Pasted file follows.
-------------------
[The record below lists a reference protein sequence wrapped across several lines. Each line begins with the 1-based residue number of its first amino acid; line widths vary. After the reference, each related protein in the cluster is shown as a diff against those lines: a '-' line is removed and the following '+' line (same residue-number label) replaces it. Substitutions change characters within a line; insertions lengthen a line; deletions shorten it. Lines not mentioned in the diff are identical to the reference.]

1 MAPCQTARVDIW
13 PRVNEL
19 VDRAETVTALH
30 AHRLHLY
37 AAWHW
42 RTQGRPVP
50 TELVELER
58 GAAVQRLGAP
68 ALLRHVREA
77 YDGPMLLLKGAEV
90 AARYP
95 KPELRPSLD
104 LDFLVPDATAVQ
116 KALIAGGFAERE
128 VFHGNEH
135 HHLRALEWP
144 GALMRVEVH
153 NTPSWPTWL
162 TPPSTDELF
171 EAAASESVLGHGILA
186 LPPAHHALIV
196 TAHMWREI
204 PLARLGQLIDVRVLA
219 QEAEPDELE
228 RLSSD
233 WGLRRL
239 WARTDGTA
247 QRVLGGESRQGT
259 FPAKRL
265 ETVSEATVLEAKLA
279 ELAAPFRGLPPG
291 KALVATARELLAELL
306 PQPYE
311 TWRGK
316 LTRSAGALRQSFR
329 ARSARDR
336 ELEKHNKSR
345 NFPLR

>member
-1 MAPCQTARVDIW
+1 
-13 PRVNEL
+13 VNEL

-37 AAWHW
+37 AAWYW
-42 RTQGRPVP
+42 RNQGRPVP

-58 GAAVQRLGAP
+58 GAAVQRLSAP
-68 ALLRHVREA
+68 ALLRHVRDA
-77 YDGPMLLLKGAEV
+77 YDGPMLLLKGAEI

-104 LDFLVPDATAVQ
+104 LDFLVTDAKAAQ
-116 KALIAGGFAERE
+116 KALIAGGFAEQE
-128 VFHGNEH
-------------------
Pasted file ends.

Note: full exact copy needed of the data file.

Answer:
[The record below lists a reference protein sequence wrapped across several lines. Each line begins with the 1-based residue number of its first amino acid; line widths vary. After the reference, each related protein in the cluster is shown as a diff against those lines: a '-' line is removed and the following '+' line (same residue-number label) replaces it. Substitutions change characters within a line; insertions lengthen a line; deletions shorten it. Lines not mentioned in the diff are identical to the reference.]

1 MAPCQTARVDIW
13 PRVNEL
19 VDRAETVTALH
30 AHRLHLY
37 AAWHW
42 RTQGRPVP
50 TELVELER
58 GAAVQRLGAP
68 ALLRHVREA
77 YDGPMLLLKGAEV
90 AARYP
95 KPELRPSLD
104 LDFLVPDATAVQ
116 KALIAGGFAERE
128 VFHGNEH
135 HHLRALEWP
144 GALMRVEVH
153 NTPSWPTWL
162 TPPSTDELF
171 EAAASESVLGHGILA
186 LPPAHHALIV
196 TAHMWREI
204 PLARLGQLIDVRVLA
219 QEAEPDELE
228 RLSSD
233 WGLRRL
239 WARTDGTA
247 QRVLGGESRQGT
259 FPAKRL
265 ETVSEATVLEAKLA
279 ELAAPFRGLPPG
291 KALVATARELLAELL
306 PQPYE
311 TWRGK
316 LTRSAGALRQSFR
329 ARSARDR
336 ELEKHNKSR
345 NFPLR

>member
-1 MAPCQTARVDIW
+1 
-13 PRVNEL
+13 VNEL

-37 AAWHW
+37 AAWYW
-42 RTQGRPVP
+42 RNQGRPVP

-58 GAAVQRLGAP
+58 GAAVQRLSAP
-68 ALLRHVREA
+68 ALLRHVRDA
-77 YDGPMLLLKGAEV
+77 YDGPMLLLKGAEI

-104 LDFLVPDATAVQ
+104 LDFLVTDAKAAQ
-116 KALIAGGFAERE
+116 KALIAGGFAEQE
-128 VFHGNEH